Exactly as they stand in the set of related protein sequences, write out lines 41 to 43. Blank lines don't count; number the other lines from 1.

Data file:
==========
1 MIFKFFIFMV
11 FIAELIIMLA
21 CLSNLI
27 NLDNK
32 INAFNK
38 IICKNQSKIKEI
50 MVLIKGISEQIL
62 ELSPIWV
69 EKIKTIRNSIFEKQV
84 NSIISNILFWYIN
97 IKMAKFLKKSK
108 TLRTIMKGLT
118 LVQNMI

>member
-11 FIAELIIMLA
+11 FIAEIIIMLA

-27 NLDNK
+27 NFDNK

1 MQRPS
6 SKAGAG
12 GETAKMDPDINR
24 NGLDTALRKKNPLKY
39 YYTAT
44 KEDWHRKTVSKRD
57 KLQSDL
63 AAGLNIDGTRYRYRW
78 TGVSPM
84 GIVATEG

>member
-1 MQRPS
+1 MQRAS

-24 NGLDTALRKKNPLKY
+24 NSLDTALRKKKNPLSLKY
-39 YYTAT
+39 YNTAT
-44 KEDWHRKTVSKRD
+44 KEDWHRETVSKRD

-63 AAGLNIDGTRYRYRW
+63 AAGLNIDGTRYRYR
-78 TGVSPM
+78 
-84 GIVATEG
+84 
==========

+78 
-84 GIVATEG
+84 